Leadership

On Presence: A Tale of Two Visits

Article · December 29, 2016

My husband and I recently found ourselves with his and her ophthalmology appointments — same day, different cities.

Our visits, only 100 miles apart, could not have been more different. The differences, I think, are relevant to safety, access, quality, and satisfaction for patients, and career satisfaction for physicians.

My husband was seen at a regional academic medical center, first by a resident, then a fellow, followed by the attending physician. With each physician, he was aware of how much they typed — furiously typed. During the first few minutes of the visit, each physician discussed the situation face to face with him, with genuine concern. Another few minutes was spent on the slit lamp exam. Then each physician shifted gears. For the remainder of their visits, each was glued to the computer screen. While they typed, the patient felt like an afterthought.

My husband, who is also a physician, wasn’t angry; he felt compassion. Each of these physicians had given up so much of their lives to master their skills, to develop their craft, and to help people in need, and yet here they were spending so much of their time typing, furiously typing, instead of interacting with the patient. My husband wondered how many patients weren’t able to make appointments or see their doctors because so much of these physicians’ time was spent on this typing.

My visit, on the other hand, was at the multi-specialty clinic where my husband and I have spent our careers as general internists. My attending physician did not type much at all. The nurse checked me in, asked how things were going, did standard visual tests, and measured my intraocular pressure. She returned with the physician, who talked with me face to face. While he examined me with the slit lamp, the nurse provided him technical data from my previous visits, and then he relayed to her additional technical data from his exam, which she recorded. He then pushed the slit lamp aside and talked with me again, this time about options and next steps. He consulted previous studies in the electronic health record. But he was not furiously typing. He was talking and attentively listening.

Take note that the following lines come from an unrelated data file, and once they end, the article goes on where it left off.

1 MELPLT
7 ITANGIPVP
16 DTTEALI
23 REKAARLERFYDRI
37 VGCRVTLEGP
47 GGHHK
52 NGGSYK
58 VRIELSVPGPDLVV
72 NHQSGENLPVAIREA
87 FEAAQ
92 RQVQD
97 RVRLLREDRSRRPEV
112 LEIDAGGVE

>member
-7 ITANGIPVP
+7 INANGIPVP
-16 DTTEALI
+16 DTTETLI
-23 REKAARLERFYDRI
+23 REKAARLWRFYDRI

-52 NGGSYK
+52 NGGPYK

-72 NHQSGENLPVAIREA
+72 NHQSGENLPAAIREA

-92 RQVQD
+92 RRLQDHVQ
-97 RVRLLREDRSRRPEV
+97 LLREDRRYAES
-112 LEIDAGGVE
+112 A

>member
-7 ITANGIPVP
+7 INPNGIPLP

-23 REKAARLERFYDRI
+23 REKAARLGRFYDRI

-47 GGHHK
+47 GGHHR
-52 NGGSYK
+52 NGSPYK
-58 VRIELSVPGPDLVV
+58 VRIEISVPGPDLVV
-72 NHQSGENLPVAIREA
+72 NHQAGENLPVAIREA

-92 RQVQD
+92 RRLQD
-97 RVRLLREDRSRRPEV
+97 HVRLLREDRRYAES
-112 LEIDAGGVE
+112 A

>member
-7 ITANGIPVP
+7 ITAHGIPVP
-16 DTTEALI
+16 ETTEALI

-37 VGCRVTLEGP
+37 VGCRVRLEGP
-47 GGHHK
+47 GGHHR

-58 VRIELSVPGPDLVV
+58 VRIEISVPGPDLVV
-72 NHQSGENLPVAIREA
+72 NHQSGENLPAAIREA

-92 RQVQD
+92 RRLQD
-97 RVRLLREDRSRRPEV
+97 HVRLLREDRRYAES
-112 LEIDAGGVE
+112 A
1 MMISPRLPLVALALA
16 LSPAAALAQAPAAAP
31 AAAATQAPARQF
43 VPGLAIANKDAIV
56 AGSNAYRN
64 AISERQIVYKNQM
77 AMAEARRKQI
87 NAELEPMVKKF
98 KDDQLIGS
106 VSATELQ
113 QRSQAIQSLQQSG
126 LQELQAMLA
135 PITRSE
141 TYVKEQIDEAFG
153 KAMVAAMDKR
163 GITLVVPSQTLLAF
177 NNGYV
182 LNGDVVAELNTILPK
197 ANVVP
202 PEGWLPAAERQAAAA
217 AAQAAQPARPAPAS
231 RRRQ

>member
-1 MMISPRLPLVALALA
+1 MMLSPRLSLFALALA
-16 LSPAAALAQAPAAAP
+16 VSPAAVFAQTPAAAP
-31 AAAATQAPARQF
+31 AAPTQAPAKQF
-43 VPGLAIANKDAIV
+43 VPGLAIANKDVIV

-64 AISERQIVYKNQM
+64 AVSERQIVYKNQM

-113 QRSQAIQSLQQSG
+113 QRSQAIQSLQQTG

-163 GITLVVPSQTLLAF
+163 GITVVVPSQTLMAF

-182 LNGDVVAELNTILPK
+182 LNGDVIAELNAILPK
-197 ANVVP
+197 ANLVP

After he left, the nurse stayed behind, provided me with medications, and arranged for a semi-urgent appointment at a referral center. We also arranged for her to check my eye pressure a few times between visits. I know her by name. She knows the details of my situation. We are no longer strangers. I won’t hesitate to call her if a problem arises.

In a word, my visit to ophthalmology included what Abraham Verghese has termed “presence.” The physician and nurse were present to me. And I was a human presence to them. To be fair, my husband was also a human presence to his physicians, but it entailed more strain on their part because of their assigned role in data entry. “Presence” comprised a smaller portion of the overall visit.

Verghese writes of the altered presence the EHR has wrought between physicians and healers:

Being with patients, being present and willing to engage directly in the manner they most want, is a form of risk. The representation of the patient in the EMR (the iPatient, as I call it) is necessary. But being with the iPatient too long is a guaranteed way of not being present with the actual patient. It can even begin to feel safer and simpler to be present with one of the many “enchanted objects” around us — computer screens, tablets, and smartphones — than with human beings.

Verghese makes the case that the central act of medicine is observation, and that the central tool is “the medical gaze.” My husband’s visit comprised a lot of “screen gaze” time. My own had more of “the medical gaze.”

As a physician, it has been the times when I push away from the computer to pause, look, and listen to the patient in which I find the most meaning, the most value. It is then that a missed diagnosis may pop into my mind, an insight into the patient’s hesitation becomes apparent, or simply when the meeting of two people in a room, in a clinic, in a community, on this planet happens.

In his essay, Verghese concludes:

There are a few things that are timeless in medicine, unchanged since antiquity, which we can keep front and center as we bring about reform. One is the simple truth that patients want us to be more present. We as physicians want to be more present with the patient, as well, because without that contact, our professional life loses much of its meaning.

It is a one-word rallying cry for patients and physicians, the common ground we share, the one thing we should not compromise, the starting place to begin reform, the single word to put on the placard as we rally for the cause.

Presence.

Period.

It is our job, I believe, as physicians, administrators, technology vendors, regulators, payers, and even patients, to come together to create the environment where patients and care teams can be present to one another.

This is one of my goals as Vice President of Professional Satisfaction at the American Medical Association: to help create the conditions where joy in practice is possible, where presence is probable. How?

  • At the practice level, by working smarter, not harder. At the AMA we are creating free online practice transformation toolkits to help practices reengineer their work. Advanced models of teamwork allow the mandatory work to get taken care of, but not at the expense of the important work.